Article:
That dynamic may also be relevant to the IoT. Many things will be operating on behalf of a particular human, or set of humans. For example, my Fitbit Flex sends my step data up to the Fitbit cloud, not some other user's data. That relationship could be captured and expressed via the delegated authorization model. The user would facilitate the issuance of a security token from the Fitbit cloud to the device. This token would then be used on subsequent API calls to identify to the cloud the combination of thing and user. Also important, this model allows the relationship to be broken when appropriate, such as if the Flex were lost, stolen, or sold.

Like us, things will have identities. They will have identifiers and addresses and will need to be authenticated. They may even act on behalf of particular users.

Patrick Harding is responsible for the Ping Identity product and technology strategy. He brings more than 20 years of software development, networking infrastructure, and information security to the role, which includes oversight of the Office of the CTO and Ping Labs.

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Marilyn Cohodas
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Marilyn Cohodas,
User Rank: Strategist
1/2/2014 | 8:35:55 AM
Re: Scary "Things storing passwords"
Confession: I took a little liberty with the headline  to add a tongue-in-cheek element of playful humor and hyperbole reflecting on Pat's tone inorder to grab your attention. And it worked, judging by the string of comments. But in the article itself, it is very clear that Pat is talking primarily about identity and the IoT. I think he does a great job comparing what having an online identity means for people versus things.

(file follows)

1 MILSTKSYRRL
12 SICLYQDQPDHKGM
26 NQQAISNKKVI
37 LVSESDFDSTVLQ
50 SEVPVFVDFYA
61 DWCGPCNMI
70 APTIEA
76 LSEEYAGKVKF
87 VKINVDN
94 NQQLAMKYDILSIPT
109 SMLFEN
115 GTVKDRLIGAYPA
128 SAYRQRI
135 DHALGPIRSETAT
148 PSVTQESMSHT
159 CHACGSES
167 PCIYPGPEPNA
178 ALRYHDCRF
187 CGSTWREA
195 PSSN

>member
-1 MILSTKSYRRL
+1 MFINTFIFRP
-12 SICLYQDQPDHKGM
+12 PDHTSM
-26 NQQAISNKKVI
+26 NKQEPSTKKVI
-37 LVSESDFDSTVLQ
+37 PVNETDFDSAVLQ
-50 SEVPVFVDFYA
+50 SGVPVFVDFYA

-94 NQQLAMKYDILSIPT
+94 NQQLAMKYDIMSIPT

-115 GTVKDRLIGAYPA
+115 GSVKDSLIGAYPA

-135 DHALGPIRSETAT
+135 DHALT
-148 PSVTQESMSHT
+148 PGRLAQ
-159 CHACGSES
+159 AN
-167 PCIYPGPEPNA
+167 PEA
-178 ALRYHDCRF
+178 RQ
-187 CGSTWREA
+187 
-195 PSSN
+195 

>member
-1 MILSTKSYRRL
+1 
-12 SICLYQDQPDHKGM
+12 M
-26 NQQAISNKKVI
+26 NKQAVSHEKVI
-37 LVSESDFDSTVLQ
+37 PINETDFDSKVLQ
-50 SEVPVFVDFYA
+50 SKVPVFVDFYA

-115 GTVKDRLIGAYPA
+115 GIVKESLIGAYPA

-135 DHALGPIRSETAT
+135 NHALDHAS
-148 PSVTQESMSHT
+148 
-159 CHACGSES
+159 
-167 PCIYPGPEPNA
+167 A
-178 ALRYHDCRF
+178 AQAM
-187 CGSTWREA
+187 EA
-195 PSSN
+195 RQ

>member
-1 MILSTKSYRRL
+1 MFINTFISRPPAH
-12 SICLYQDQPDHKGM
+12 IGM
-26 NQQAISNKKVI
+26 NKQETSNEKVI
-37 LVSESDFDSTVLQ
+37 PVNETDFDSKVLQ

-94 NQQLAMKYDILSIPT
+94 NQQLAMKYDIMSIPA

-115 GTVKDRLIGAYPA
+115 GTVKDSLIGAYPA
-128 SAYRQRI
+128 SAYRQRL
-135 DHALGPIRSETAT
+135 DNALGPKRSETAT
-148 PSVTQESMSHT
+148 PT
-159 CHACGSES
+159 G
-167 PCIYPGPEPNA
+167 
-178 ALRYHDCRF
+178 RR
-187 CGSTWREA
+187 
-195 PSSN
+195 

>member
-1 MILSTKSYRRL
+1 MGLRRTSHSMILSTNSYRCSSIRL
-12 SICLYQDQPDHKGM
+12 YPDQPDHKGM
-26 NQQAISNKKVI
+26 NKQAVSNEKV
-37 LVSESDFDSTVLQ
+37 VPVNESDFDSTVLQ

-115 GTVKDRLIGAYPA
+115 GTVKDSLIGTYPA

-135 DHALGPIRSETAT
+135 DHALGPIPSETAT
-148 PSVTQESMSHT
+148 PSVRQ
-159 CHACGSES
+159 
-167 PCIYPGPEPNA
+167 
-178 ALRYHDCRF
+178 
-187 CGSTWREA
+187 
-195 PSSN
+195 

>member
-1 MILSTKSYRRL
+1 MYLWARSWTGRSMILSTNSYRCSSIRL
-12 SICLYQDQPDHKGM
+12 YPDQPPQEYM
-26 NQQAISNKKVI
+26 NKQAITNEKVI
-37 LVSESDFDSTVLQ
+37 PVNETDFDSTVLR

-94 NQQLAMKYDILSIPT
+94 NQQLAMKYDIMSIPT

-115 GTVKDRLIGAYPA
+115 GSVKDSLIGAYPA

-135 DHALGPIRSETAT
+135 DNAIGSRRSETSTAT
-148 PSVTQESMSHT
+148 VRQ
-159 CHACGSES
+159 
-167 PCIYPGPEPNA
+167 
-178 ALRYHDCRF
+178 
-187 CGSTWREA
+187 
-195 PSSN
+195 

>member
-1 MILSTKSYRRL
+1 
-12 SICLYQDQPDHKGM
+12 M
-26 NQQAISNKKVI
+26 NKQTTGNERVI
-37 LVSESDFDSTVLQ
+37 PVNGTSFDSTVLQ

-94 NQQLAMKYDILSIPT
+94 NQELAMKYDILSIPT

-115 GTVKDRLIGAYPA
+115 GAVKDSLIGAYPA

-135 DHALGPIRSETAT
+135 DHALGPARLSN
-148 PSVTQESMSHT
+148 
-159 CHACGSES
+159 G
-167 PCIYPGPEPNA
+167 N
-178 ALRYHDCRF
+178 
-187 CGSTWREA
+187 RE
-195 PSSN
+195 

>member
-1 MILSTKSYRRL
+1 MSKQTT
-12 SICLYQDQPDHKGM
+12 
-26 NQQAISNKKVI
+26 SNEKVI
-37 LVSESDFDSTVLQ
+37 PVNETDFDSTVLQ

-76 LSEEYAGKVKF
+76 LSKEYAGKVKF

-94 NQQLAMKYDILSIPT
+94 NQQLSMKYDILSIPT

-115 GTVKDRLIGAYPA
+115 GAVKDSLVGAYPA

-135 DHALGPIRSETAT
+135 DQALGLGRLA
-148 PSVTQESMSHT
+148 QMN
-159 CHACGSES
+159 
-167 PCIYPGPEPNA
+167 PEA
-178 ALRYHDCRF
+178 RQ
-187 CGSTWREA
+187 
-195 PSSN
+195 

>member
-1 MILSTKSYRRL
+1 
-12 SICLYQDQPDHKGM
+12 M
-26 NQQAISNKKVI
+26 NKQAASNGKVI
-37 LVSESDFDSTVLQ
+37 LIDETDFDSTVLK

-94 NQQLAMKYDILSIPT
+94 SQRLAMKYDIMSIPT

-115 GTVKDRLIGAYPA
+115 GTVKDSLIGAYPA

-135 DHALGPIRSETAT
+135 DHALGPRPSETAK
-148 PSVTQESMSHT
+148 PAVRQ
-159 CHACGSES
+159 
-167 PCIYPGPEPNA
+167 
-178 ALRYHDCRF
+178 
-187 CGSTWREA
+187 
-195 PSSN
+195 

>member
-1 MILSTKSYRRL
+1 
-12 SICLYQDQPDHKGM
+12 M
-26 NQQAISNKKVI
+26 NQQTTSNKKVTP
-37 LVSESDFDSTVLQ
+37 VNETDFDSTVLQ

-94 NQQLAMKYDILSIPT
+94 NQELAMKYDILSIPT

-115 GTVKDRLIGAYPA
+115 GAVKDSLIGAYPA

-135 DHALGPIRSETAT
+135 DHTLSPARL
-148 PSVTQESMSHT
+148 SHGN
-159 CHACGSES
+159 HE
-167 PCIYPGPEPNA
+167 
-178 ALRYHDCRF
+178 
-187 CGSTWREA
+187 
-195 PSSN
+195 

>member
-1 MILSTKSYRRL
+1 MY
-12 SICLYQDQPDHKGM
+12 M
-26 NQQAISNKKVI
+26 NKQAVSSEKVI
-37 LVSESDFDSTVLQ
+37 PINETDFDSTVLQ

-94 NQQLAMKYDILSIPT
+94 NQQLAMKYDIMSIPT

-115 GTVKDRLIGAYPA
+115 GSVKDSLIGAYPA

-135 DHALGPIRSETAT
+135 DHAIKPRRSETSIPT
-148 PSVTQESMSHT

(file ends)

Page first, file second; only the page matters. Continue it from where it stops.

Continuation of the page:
asksqn
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asksqn,
User Rank: Apprentice
12/30/2013 | 10:45:38 PM
Get a password remembering plugin
The priblem is not one of memory as much as it is having to surrender more info than what is necessary for A to authenticate C, D and E. Case in point: Mobile apps with my way or the highway TOS. The app wants e access to everything short of a blood sacrifice and a drug screen, and, if the user does not agree carte blanche, then the app won't install. This type of shrinkwrapped agreement is neither secure nor private and does not inspire confidence from those of us who are technically savvy.
jgherbert
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jgherbert,
User Rank: Apprentice
12/30/2013 | 4:01:45 PM
Re: Scary
@shamika: "The best combination of password's always consist of characters with both lower and uppercase, special symbols and numbers. Those considered being more stronger."

As they say, it isn't what you have, it's what you do with it. If the way in which we use those various characters is predictable, then even an encrypted hash of the password could be easily crackable. e.g. If you take a dictionary word like "notebook" and the password is "N0t3b00k!" - i.e. first letter capitalized, all vowels replaced with numbers, bang on the end, I would wager the password would not last long with a good cracker, yet it meets your stated requirements.

So maybe let's add to those requirements "...has decent length, is pseudo-random and does not follow predictable patterns" or something like that? Whatever the definition is, what it comes down to is that a "good", "secure" password is exactly the kind of password that's not memorable, and that sucks.
jgherbert
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jgherbert,
User Rank: Apprentice
12/30/2013 | 3:56:37 PM
Password Managers
"Evolution has wired us to find it easier-to-remember gossip and stories about hunting bison than strings of characters, so we cheat by choosing the shortest and easiest to recall we can get away with."

On a slight tangent from the main point of the article, the standard response to moaning about passwords is to be told "use a password manager". I've discovered that so far, at least, they're good for storing things, but really are not as convenient as they should be in terms of how they integrate both with systems requesting authentication, and with cross-platform support.